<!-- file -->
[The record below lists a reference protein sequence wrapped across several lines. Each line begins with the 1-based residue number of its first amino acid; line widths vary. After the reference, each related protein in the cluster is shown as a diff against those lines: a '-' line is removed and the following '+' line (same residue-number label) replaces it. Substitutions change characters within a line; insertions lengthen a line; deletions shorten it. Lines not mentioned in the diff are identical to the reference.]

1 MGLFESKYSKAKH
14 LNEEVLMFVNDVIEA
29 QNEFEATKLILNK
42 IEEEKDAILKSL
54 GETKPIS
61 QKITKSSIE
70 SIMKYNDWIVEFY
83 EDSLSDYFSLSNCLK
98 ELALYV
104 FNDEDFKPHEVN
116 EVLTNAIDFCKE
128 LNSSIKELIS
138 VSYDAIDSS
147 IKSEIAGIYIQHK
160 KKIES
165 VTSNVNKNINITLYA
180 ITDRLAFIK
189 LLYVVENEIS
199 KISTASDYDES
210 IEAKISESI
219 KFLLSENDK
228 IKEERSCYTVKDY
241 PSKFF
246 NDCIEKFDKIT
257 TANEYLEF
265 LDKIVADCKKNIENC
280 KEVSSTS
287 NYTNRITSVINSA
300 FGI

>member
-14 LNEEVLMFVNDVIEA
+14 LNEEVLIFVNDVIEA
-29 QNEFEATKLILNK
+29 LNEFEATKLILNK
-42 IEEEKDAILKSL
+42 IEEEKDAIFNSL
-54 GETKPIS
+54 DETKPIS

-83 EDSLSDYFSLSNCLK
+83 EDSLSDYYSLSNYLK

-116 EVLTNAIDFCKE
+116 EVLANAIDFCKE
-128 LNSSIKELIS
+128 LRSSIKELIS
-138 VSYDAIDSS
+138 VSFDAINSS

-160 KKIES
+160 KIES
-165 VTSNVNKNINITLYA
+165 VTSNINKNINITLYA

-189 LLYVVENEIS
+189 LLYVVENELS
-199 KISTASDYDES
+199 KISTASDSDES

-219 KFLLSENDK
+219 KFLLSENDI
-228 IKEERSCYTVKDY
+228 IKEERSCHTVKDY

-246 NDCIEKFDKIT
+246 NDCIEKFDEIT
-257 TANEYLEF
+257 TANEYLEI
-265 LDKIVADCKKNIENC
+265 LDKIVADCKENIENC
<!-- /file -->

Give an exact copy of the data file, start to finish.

[The record below lists a reference protein sequence wrapped across several lines. Each line begins with the 1-based residue number of its first amino acid; line widths vary. After the reference, each related protein in the cluster is shown as a diff against those lines: a '-' line is removed and the following '+' line (same residue-number label) replaces it. Substitutions change characters within a line; insertions lengthen a line; deletions shorten it. Lines not mentioned in the diff are identical to the reference.]

1 MGLFESKYSKAKH
14 LNEEVLMFVNDVIEA
29 QNEFEATKLILNK
42 IEEEKDAILKSL
54 GETKPIS
61 QKITKSSIE
70 SIMKYNDWIVEFY
83 EDSLSDYFSLSNCLK
98 ELALYV
104 FNDEDFKPHEVN
116 EVLTNAIDFCKE
128 LNSSIKELIS
138 VSYDAIDSS
147 IKSEIAGIYIQHK
160 KKIES
165 VTSNVNKNINITLYA
180 ITDRLAFIK
189 LLYVVENEIS
199 KISTASDYDES
210 IEAKISESI
219 KFLLSENDK
228 IKEERSCYTVKDY
241 PSKFF
246 NDCIEKFDKIT
257 TANEYLEF
265 LDKIVADCKKNIENC
280 KEVSSTS
287 NYTNRITSVINSA
300 FGI

>member
-14 LNEEVLMFVNDVIEA
+14 LNEEVLIFVNDVIEA
-29 QNEFEATKLILNK
+29 LNEFEATKLILNK
-42 IEEEKDAILKSL
+42 IEEEKDAIFNSL
-54 GETKPIS
+54 DETKPIS

-83 EDSLSDYFSLSNCLK
+83 EDSLSDYYSLSNYLK

-116 EVLTNAIDFCKE
+116 EVLANAIDFCKE
-128 LNSSIKELIS
+128 LRSSIKELIS
-138 VSYDAIDSS
+138 VSFDAINSS

-160 KKIES
+160 KIES
-165 VTSNVNKNINITLYA
+165 VTSNINKNINITLYA

-189 LLYVVENEIS
+189 LLYVVENELS
-199 KISTASDYDES
+199 KISTASDSDES

-219 KFLLSENDK
+219 KFLLSENDI
-228 IKEERSCYTVKDY
+228 IKEERSCHTVKDY

-246 NDCIEKFDKIT
+246 NDCIEKFDEIT
-257 TANEYLEF
+257 TANEYLEI
-265 LDKIVADCKKNIENC
+265 LDKIVADCKENIENC